One of the many benefits of planting summer containers for a client that has had a landscape and garden designed and installed by us is the chance to see how that landscape is growing on. This client is 45 minutes away, so my visits are not all that often. I will drive out whenever there is a problem that needs some attention. But this yearly visit is never about trouble. It is about adding some seasonal plants to a garden that is the apple of its owner’s eye. She not only looks after it, she truly enjoys every bit of it. Planting her containers in June is a pleasure. The soil is warm, and the plants that have spent the early weeks of the summer protected from unpredictable weather in a greenhouse look great, and will handle the transplanting without issue. Though we planted 21 containers today, the big news of the day were the John Davis roses.
John Davis is one of the Canadian Explorer Series of extremely hardy and disease resistant roses developed by Agriculture Canada in the 1960’s. The goal was to hybridize garden roses that would not only withstand cold northern winters, but would perform beautifully in spite of it. John Davis is hardy in zone 3-think of that. There are quite a few roses in the series, all of which are good garden plants in my zone, meaning they are tough plants that shrug off the fungal diseases roses are famous for. They bloom as if there were no tomorrow. John Davis is a great choice for a not too tall climber that has the look of an old fashioned rose more often seen in England or California.
This is the 4th June for the John Davis climbing roses planted on each post of a pair of long pergolas that frame the view from the back of the house to the lake. Each was planted with a companion clematis, which range in color from white to dark purple. The clematis do not seem to mind the competition from these vigorous roses. Though John Davis usually tops out at about 7 feet, these roses are up 9.5 feet off the ground, and have started to grow over the roof of the pergola. I will be interested to see if they keep adding more height. I have planted John Davis in a number of gardens, almost all with great success. This group has seemed happy from the moment they were planted. The soil is heavy clay, and does not give its moisture up easily. There is a constant breeze from the lake, which I suspect has something to do with the fact that I never see mildew or black spot on the plants. They get a yearly dose of rose tone, and extra water when they need it. All that remains is to stand back in June, and take in the bloom.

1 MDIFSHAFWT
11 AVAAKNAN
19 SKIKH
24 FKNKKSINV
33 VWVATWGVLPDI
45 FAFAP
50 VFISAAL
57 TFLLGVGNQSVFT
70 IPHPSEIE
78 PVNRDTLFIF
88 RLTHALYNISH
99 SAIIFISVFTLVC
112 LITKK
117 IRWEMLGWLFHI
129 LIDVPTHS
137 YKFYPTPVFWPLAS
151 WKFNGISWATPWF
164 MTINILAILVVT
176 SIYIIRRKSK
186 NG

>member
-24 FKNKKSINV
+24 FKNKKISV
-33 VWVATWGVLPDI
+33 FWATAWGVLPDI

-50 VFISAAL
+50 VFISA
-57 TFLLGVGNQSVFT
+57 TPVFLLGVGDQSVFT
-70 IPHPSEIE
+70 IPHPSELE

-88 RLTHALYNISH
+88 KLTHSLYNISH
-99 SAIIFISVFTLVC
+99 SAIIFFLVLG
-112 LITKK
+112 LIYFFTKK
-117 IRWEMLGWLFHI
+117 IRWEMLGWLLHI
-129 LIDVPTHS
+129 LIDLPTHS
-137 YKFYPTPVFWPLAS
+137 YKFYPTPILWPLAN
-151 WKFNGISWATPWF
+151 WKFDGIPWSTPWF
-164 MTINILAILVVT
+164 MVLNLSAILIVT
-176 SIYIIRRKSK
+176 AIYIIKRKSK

The lax canes have had some support to attach them to the pergola poles, but that is not visible. The flowers are not particularly large, but there are thousands of them on each one of these plants. I am surprised that this series of roses is not more readily available in my area. The roses we have available at Detroit Garden Works, including John Davis, had to be custom grown. I made arrangements for that almost a year ago.
I understand the reluctance to grow roses. They are ungainly plants that no one would have, but for the bloom and perfume. They routinely fail. I mitigate that tendency by planting the graft 2 to 3 inches below ground. No gardener wants diseased plants in their garden. Choosing roses with a clear track record of resistance to disease and hardiness is educated buying. The Canadian Explorer roses might be worth a look. I find that they are reliable in every regard.
Roses in bloom like this is a garden experience like no other for a gardener who greatly values romance. Roses invoke romance like no other garden plant. I would go on to say that the big idea here is that any garden plant in the right place and endowed with the proper care will thrive. So much about the success of a garden depends on a thorough understanding of the horticultural requirements. I am rarely perfect in this regard. I have been known to short some greatly needed sun to sun loving perennials. I have placed my share of part sun perennials in shade that is too deep. I have exposed shade plants to blistering sun, in the hopes they will adjust. I have planted perennials that require perfect drainage in soggy soil, in hopes I could skate by. Suffice it to say that everything I have leaned about planting perennials has come from the plants. Any plant that is unhappy will speak back to me, if I am inclined to observe, and listen.
These John Davis roses in bloom are extraordinary. I can only claim that I somehow managed to put the right plant in the right place, in the beginning. What had happened over the past 4 years is a constellation of events attended by nature, and looked after by an extraordinary client. This does not happen so often. Thanks, Harriet.